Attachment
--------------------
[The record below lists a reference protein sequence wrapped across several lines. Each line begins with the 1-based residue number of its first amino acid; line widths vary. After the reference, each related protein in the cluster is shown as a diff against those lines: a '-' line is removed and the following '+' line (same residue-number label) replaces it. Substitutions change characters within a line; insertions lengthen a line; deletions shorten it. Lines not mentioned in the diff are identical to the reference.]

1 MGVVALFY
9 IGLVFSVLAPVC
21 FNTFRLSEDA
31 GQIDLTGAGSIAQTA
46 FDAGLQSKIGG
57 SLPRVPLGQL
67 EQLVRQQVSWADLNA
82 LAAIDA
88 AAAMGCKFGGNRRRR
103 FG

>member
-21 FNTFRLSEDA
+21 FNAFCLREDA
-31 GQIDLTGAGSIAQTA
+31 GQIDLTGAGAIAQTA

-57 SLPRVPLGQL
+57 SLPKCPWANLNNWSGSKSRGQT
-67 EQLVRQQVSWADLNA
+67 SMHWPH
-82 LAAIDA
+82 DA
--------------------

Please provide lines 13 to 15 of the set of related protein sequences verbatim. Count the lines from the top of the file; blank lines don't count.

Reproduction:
-21 FNTFRLSEDA
+21 FNAFCLREDA
-31 GQIDLTGAGSIAQTA